Islamic finance key to funding green energy projects

As Middle East investment in renewables increases, adoption of green sukuk as one of the alternatives to traditional financing techniques will rise, says Deloitte

A general view shows part of a new 15 million euro solar plant, funded by the German government, that emits some 12.9 megawatts during its official inauguration at the Zaatari refugee camp on November 13, 2017. 
Some 80,000 Syrian refugees living in the Zaatari camp will have access to 14 hours of electricity per day instead of eight hours, thanks to the opening of the new solar power station. / AFP PHOTO / KHALIL MAZRAAWI
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Islamic finance can play a significant role in financing solar and other alternative energy projects in the Middle East as countries put an emphasis on green energy to meet increasing demand, according to a report by consultancy Deloitte.

“The adoption of green sukuk as one of the alternatives to several traditional financing techniques will rise due to factors such as an increasing number of
solar projects, lower capital costs, favourable green energy policies, along with a preference towards Sharia-compliant instruments,” the report said.

A number of countries in the Middle East, especially the UAE, Saudi Arabia and Oman, are investing heavily in the development of renewables projects as demand rises and solar energy production costs fall.

Saudi Arabia aims to tender about 9.5 gigawatts of solar and wind capacities by 2023. Riyadh will tender at least 12 projects across the renewable value chain in 2019 alone. The government also plans to attract between $30 billion (Dh110bn) and $50bn in new investment into renewables by 2030.

Abu Dhabi, which accounts for 4.2 per cent of the world’s oil production, plans to generate 7 per cent of its energy capacity through renewables by 2020.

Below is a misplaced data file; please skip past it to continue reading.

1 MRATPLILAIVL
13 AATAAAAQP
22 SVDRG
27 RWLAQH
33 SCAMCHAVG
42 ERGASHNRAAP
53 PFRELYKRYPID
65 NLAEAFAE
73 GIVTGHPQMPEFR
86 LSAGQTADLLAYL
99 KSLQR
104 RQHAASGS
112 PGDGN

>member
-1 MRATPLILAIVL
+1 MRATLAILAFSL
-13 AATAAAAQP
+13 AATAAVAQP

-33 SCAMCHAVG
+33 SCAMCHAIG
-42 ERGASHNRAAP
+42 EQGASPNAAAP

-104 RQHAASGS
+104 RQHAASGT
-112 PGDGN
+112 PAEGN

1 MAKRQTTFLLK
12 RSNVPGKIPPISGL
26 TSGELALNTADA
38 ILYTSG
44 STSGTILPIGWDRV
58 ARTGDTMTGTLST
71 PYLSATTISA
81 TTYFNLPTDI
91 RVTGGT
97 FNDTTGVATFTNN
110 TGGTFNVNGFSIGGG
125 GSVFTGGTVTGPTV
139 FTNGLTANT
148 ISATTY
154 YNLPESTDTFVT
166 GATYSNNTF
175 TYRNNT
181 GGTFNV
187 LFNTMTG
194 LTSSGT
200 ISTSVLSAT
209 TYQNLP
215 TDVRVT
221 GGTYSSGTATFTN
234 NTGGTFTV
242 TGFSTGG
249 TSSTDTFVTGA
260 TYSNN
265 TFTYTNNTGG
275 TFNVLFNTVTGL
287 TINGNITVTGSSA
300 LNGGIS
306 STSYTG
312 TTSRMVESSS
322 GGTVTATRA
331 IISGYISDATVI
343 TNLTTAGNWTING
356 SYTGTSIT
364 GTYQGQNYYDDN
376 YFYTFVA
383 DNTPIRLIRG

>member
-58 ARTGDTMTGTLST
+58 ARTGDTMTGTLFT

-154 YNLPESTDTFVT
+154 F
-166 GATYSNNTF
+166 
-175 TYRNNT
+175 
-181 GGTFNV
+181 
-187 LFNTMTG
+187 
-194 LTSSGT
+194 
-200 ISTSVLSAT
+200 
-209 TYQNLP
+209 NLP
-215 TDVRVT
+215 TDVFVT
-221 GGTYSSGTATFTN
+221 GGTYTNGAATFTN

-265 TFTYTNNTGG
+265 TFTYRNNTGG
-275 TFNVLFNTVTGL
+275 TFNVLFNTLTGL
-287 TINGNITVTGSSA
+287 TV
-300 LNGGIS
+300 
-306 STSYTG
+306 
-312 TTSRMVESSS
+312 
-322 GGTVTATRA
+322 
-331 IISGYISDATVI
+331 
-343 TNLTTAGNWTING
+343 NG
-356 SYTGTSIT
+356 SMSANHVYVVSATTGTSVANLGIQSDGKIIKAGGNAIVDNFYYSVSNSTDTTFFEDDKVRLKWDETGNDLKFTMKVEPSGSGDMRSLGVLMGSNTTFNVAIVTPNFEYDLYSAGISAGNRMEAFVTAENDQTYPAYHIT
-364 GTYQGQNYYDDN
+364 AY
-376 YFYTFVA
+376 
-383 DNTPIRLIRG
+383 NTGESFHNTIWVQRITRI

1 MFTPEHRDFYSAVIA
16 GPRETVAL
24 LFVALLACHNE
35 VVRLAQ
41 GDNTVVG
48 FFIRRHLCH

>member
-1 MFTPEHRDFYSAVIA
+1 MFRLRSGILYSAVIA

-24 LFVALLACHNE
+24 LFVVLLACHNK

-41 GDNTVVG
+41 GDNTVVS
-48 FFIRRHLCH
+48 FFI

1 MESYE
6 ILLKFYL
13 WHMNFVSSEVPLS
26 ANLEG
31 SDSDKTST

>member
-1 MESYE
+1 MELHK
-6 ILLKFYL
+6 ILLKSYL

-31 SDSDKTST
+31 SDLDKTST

“There is a healthy pipeline of solar and other alternative energy projects being developed in the Middle East region and Islamic finance can play a significant role in the financing of these projects” said Vishal Rander, director of project and infrastructure fin­ance at Deloitte Middle East.

In Dubai’s Mohammed bin Rashid Al Maktoum Solar Park, the 950 megawatt
solar PV (photo volataic) phase III and the 700MW CSP (concentrated solar power) phase IV projects received investments of $940 million and $3.8 billion, respectively, according to the report. The park is expected to generate 5,000MW of electricity by 2030.

In Abu Dhabi, about $870 million was invested in the 1,177MW Noor Abu Dhabi solar PV plant in Sweihan, which began commercial operation last month.

“The [UAE’s] clean energy targets rank among the world’s most ambitious, aiming to achieve 24 per cent clean-energy generation by 2021, with solar power as the second-largest source of clean energy power after nuclear,” the Deloitte report said.

“The main hurdle is lack of liquidity among Islamic banks. However, the UAE government’s support for Sharia-compliant project finance will increase its investment appeal among investors.”

Standard & Poor’s also said green finance is likely to continue its growth momentum in the GCC thanks to an increasing pipeline of renewable projects in the region in a report earlier this year.

Global green bond issuance rose 3 per cent to $167.3bn last year from $155bn in 2017, according to S&P.

The ratings agency said the global green bond market is set to grow 8 per cent this year, with the GCC likely to experience more activity owing to efforts towards low-carbon transition.